If an artist has a muse or source of inspiration for their work, perhaps it would be best to call Mohr’s the cube. By using the computer’s ability to algorithmically generate a continuous stream of figures he is able to explore spaces that exceed human intellect. The cube as a deceptively minimalist element in fact posses unlimited potential for algorithmic complexity. For Mohr it is a “fixed system which signs are generated.” In Cubic Limit II he simply cut a line down a cube and reattached the pieces in different ways to generate a variety of shapes.
Over the course of his career he introduces more dimensions to the cube exploring four dimensional, six dimensional and even eleven dimensional cubes. These so-called hypercubes that he introduces in Dimensions contain an increasingly incomprehensible, yet computable number of parallel diagonal lines. He then foregrounds these parallel diagonals into a series of abstract portraits. They are hidden random potentials that exist within the objectified, yet extremely complex form of the hypercube. They exhibit the possibility for expression within automated environments by exploiting the complexity of the systems through random, yet intended, generation.
Through Mohr’s manipulation of a multi-dimensional space he is able to intentionally generate complex expressivity while also removing himself as the subject of his completed works. By constantly engaging the potential for a single form through multiple iterations he foregrounds both the procedure for how they are made and also the continuously shifting nature of complex forms. The ‘life’ of his work is equally as important as what is born from it. He is an incredibly transparent artist who is the first to describe his process so that it can all be seen in a larger context.
Although Mohr’s art appears to tow the lines between conceptual art, constructivism and minimalism his work transcends each of these descriptions. Though he begins with an idea born from a minimal formal element it is what he transforms it into that truly defines him as an artist. He evolves something apparently simple into a densely complicated abstraction that is pregnant with meaning. He disavows the moniker of computer artist but he has pioneered the potential for algorithms for aesthetic exploration.
In 1972 his solo at the ARC – Musée d’Art Moderne de la Ville de Paris marked him as the first digital artist to do so. It would be the first of many shows and several awards. In 1998 SIGGRAPH selected him as one of their Pioneering Artists, an exhibition that highlighted important contributors to computer based art.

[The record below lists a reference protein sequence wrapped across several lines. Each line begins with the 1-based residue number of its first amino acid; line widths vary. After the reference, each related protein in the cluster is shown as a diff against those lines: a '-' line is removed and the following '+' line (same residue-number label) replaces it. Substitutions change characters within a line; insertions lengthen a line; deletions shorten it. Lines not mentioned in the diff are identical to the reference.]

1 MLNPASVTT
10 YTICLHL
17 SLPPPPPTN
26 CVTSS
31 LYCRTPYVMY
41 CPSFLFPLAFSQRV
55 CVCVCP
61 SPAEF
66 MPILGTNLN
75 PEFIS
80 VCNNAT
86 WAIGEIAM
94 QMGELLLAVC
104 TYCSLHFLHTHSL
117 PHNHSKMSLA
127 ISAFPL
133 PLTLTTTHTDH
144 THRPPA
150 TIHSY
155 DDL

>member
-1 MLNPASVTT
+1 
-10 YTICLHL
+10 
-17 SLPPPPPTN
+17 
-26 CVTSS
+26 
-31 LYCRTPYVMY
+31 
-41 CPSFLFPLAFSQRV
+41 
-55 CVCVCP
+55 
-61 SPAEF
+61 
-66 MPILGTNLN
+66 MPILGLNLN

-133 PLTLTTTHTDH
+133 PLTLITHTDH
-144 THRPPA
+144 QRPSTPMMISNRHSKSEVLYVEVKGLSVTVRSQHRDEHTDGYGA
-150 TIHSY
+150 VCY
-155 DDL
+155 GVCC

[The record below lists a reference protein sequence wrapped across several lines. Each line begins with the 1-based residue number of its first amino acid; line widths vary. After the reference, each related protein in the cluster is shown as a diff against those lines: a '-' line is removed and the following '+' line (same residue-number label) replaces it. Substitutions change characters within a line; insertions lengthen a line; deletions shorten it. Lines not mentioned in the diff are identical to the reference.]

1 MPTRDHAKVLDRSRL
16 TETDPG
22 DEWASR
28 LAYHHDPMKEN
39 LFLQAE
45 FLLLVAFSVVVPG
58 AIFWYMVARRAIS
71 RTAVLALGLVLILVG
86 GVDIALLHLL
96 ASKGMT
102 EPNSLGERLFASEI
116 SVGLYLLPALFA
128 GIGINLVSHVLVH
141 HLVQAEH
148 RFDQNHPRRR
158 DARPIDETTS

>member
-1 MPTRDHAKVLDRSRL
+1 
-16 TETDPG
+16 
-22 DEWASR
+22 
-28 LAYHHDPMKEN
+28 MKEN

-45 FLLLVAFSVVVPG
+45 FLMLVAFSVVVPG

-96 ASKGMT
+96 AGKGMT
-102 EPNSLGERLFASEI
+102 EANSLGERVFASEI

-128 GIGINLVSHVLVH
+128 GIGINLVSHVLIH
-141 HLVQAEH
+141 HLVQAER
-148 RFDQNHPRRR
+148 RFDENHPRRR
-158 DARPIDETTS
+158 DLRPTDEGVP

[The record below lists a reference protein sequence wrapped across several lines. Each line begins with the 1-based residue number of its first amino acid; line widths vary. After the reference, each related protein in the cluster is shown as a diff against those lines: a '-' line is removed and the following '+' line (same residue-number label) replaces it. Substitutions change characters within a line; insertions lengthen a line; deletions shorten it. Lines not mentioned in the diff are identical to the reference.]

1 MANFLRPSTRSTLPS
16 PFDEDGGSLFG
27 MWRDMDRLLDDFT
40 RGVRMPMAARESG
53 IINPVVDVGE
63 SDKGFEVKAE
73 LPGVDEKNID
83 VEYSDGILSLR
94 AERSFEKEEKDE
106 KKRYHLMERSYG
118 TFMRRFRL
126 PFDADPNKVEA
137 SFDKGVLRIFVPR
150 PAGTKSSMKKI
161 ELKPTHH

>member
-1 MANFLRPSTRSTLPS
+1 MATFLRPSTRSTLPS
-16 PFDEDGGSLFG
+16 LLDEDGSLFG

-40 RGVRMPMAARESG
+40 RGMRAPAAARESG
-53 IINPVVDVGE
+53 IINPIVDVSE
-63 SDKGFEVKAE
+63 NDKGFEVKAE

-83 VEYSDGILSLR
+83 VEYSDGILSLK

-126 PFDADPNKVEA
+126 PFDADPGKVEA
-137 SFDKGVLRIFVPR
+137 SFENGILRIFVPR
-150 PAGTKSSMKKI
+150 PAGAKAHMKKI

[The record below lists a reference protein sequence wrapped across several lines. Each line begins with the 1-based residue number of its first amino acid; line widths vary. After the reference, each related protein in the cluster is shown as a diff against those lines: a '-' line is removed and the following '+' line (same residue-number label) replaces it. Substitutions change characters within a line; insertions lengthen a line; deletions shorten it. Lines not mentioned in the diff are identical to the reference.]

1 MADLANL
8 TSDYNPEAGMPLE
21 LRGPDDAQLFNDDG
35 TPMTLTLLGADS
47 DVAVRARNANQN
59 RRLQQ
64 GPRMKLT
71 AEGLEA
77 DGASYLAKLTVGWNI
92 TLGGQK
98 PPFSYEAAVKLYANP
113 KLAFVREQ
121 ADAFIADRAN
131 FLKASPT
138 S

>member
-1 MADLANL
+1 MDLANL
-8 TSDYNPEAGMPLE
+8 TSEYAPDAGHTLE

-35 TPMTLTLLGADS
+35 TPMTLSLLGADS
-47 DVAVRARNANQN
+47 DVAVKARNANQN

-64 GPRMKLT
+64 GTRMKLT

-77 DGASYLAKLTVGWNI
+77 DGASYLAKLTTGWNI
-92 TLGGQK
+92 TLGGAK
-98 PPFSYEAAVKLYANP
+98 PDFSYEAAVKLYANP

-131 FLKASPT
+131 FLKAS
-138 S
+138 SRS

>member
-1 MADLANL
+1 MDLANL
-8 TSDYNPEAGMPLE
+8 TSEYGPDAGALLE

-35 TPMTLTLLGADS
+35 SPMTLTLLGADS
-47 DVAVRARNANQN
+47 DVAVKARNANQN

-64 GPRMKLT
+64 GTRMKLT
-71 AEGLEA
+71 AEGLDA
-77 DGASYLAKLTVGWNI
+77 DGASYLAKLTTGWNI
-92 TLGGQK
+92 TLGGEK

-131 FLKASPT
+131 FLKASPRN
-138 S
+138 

From September 9th to October 15th bitforms gallery in New York will be exhibiting 1964 – 2011, Réflexions sur une esthétique programmée, a retrospective of the artist’s work. This continues a series of exhibitions that Mohr has had over the years at the gallery.
Below, we take a look over some of his important works:
Cubic Limit was the first work where Mohr introduced the cube as “a fixed system with which signs are generated”. Cubes are divided up into an alphabet and then used as material to construct, for example, a series of grids. Each abstracted cubic element is contained with a series of boxes that when seen as a whole produce an illusionistic textural flow. It almost looks like an analog pixelization from the right angle.
Cubic Limit II
The second part of the series has a much more minimalist quality. Instead of dividing up the cube into a series of alphabetical elements, he instead divided the cube into two parts. He would then rotate the parts independently of each other to achieve varying, abstract, results. The work shows how expressive a simple rule and a single originating form can be when a preconceived idea is applied. The number of iterations is seemingly endless.
The four dimensional hypercube is introduced providing more potential diagonals to be culled from the shape. The diagonal-paths that he foregrounds connect 2 diametric points through the network of edges of a complex structure. As the number of dimensions in the cube increase, so do the number of diagonal paths that can be pulled from the shape showing increasingly complex relationships between the elements of the cube.
Based on the massively complex 11 dimension hypercube, it choose from a subset of 42240 possible cubes and then decides which sides will be black or white. The fragments manifest themselves in front of a green background. As chaotic as the pieces look they are still bound to a specific set of rules. They visualize the potential for systematized procedures to be expressive. In a description of the works he draws a direct lineage to the influence of free jazz and action painting in his formative years. With the animated phase of the work he synchronized the iterations to time and date so whenever it is turned on the abstractions it generate are different.
Space color marks the first time in 40 years that Mohr used color. He acknowledged that with the increasing complexity of the multi-dimensional cubes color would be required to make the images more comprehensible and expressive. The color choices themselves are arbitrary but that contrast of color is intended to emphasize the important spatial relationships and complexity.